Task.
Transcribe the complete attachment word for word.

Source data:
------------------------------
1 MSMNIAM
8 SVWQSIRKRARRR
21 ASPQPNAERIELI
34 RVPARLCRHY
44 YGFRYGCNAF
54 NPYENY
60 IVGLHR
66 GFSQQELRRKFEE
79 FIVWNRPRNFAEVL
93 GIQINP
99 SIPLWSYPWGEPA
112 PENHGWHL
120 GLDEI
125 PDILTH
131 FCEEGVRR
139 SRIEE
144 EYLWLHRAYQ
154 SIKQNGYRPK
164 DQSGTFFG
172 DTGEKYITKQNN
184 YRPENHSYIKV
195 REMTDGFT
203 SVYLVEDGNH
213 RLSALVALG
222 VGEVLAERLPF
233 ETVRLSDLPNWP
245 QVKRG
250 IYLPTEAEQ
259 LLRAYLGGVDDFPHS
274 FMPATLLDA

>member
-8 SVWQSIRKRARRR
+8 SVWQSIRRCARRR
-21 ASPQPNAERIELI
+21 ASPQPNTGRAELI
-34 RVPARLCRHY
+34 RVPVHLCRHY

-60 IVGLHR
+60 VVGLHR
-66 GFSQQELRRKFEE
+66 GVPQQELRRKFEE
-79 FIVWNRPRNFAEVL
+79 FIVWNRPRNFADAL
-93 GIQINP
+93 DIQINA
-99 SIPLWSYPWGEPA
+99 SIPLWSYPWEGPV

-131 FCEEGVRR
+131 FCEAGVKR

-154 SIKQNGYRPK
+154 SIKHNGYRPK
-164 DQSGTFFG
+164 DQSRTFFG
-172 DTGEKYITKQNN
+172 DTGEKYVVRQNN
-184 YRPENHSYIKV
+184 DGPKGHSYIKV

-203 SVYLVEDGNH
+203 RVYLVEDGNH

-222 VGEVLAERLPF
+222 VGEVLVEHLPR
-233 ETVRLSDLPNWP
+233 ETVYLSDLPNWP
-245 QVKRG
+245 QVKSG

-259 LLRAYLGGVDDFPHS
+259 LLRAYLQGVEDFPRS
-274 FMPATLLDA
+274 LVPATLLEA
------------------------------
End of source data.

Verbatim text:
1 MSMNIAM
8 SVWQSIRKRARRR
21 ASPQPNAERIELI
34 RVPARLCRHY
44 YGFRYGCNAF
54 NPYENY
60 IVGLHR
66 GFSQQELRRKFEE
79 FIVWNRPRNFAEVL
93 GIQINP
99 SIPLWSYPWGEPA
112 PENHGWHL
120 GLDEI
125 PDILTH
131 FCEEGVRR
139 SRIEE
144 EYLWLHRAYQ
154 SIKQNGYRPK
164 DQSGTFFG
172 DTGEKYITKQNN
184 YRPENHSYIKV
195 REMTDGFT
203 SVYLVEDGNH
213 RLSALVALG
222 VGEVLAERLPF
233 ETVRLSDLPNWP
245 QVKRG
250 IYLPTEAEQ
259 LLRAYLGGVDDFPHS
274 FMPATLLDA

>member
-8 SVWQSIRKRARRR
+8 SVWQSIRRCARRR
-21 ASPQPNAERIELI
+21 ASPQPNTGRAELI
-34 RVPARLCRHY
+34 RVPVHLCRHY

-60 IVGLHR
+60 VVGLHR
-66 GFSQQELRRKFEE
+66 GVPQQELRRKFEE
-79 FIVWNRPRNFAEVL
+79 FIVWNRPRNFADAL
-93 GIQINP
+93 DIQINA
-99 SIPLWSYPWGEPA
+99 SIPLWSYPWEGPV

-131 FCEEGVRR
+131 FCEAGVKR

-154 SIKQNGYRPK
+154 SIKHNGYRPK
-164 DQSGTFFG
+164 DQSRTFFG
-172 DTGEKYITKQNN
+172 DTGEKYVVRQNN
-184 YRPENHSYIKV
+184 DGPKGHSYIKV

-203 SVYLVEDGNH
+203 RVYLVEDGNH

-222 VGEVLAERLPF
+222 VGEVLVEHLPR
-233 ETVRLSDLPNWP
+233 ETVYLSDLPNWP
-245 QVKRG
+245 QVKSG

-259 LLRAYLGGVDDFPHS
+259 LLRAYLQGVEDFPRS
-274 FMPATLLDA
+274 LVPATLLEA